A PROSPECTIVE STUDY OF ONE-YEAR OUTCOME AND PREDICTORS FOR MORTALITY OF PATIENTS WITH ACUTE KIDNEY INJURY

S TEO1, M BHATTI1, S KOTWAL1,2, S HERATH1, Z ENDRE1
1Prince Of Wales Hospital, Randwick, Australia, 2The George Institute, Sydney, Australia

Aim: To evaluate the outcomes at 1-year after acute kidney injury (AKI), including development of chronic kidney disease (CKD), cardiovascular events and factors associated with mortality.
Background: AKI is frequent in elderly patients. AKI carries the risk of mortality and progression to CKD. Risk factors for progression to CKD are not well-studied.
Methods: Data for all consecutive patients diagnosed with AKI by KDIGO criteria referred to the nephrology service from May to December 2017 were collected using hospital medical records. Patients on maintenance dialysis and <18 years old were excluded. Renal recovery was defined as return of estimated glomerular filtration rate (eGFR) to within 90% of baseline.
Results: Among the 99 patients (median age 74, IQR 58-84) with AKI, the mean baseline eGFR was 55 ± 25 ml/min. The majority were male (66%), 14 (14%) received renal replacement therapy during hospitalization and 14 (14%) died. Among the 85 survivors, 64 (75%) patients had not achieved renal recovery at discharge. At three months, only 53 patients were available for follow-up. Stage 3 and 4 CKD were present in 9 (17%), while 2 (4%) remained on dialysis. At 1 year after AKI, 42 patients were available for follow- up, with CKD Stage 3 in 10 (24%) patients and 2 (5%) patients remained on dialysis. Multivariate analysis showed that age was independently associated with 12-month mortality. At 1-year, the mortality was 25% while 7% had experienced an acute coronary event and 2% an acute arterial occlusion.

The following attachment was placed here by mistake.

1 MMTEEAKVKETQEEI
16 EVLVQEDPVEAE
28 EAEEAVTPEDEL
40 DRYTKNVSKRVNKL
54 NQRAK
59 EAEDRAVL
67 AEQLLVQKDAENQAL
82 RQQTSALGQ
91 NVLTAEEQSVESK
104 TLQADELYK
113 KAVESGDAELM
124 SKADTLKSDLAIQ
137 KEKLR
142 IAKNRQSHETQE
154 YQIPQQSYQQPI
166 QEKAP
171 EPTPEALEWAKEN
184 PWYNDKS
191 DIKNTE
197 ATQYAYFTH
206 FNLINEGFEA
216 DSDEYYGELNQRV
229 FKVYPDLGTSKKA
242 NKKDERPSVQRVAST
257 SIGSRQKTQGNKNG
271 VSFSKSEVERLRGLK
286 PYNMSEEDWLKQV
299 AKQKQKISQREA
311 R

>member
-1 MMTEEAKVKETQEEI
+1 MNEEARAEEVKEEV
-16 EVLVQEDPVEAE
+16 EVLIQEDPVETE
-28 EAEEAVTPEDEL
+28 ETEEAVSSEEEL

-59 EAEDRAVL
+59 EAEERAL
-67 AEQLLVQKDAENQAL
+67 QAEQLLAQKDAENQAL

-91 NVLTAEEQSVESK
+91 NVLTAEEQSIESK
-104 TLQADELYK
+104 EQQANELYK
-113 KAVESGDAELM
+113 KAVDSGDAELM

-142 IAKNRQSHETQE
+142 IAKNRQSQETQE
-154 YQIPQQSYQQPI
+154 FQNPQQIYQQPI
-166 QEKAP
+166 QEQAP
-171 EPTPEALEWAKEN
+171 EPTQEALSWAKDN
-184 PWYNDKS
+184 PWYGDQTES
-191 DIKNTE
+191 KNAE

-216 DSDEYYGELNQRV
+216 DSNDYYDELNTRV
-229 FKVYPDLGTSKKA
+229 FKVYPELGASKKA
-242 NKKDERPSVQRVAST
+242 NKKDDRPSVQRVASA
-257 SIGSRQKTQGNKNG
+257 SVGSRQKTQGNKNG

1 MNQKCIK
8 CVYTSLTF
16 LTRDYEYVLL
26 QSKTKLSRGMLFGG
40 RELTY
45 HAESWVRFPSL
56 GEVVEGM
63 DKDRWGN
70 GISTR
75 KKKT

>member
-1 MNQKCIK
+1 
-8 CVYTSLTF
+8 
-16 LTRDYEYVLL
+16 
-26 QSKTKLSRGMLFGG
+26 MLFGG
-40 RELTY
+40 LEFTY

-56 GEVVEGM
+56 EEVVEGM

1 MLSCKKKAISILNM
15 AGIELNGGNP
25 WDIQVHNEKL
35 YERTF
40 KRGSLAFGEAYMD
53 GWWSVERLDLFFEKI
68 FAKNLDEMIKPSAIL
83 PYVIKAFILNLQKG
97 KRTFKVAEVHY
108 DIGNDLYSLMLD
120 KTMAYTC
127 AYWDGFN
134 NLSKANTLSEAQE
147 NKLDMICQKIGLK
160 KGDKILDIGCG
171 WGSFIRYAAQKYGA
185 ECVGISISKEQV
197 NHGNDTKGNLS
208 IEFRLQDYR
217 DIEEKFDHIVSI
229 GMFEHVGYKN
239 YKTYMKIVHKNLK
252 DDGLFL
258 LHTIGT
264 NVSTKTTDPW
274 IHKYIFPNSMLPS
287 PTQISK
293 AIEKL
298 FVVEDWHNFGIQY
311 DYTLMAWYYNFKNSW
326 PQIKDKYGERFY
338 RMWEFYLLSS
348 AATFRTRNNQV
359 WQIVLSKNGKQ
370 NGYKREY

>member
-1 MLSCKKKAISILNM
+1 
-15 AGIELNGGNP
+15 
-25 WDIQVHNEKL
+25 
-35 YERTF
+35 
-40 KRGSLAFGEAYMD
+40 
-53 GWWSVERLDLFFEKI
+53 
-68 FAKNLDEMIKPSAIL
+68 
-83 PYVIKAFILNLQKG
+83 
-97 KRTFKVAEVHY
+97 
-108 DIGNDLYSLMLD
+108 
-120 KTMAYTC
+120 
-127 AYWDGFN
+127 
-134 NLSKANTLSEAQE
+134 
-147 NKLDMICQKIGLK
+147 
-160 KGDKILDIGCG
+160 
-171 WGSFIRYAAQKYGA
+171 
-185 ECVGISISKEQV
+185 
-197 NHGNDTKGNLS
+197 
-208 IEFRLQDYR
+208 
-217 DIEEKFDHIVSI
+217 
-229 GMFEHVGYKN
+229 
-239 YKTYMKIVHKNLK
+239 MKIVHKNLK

Conclusion: AKI is associated with high 1-year mortality, renal non-recovery and development of CKD. Age is independently associated with increased long-term mortality. The results support follow-up after AKI, especially in the elderly.


Biography:
Dr Su Hooi Teo graduated with MD from the University of Calgary, Canada in 2005. She obtained her Membership from the Royal College of Physicians (MRCP) (United Kingdom) in 2011 and has subsequently completed her Advanced Specialty Training in Nephrology in Renal Medicine (Singapore) in 2014. She is currently undertaking a fellowship in Acute Kidney Injury (AKI) in Prince of Wales Hospital, Sydney. Her area of  interests include General Nephrology, Critical Care Nephrology, Glomerular diseases and Hemodialysis.

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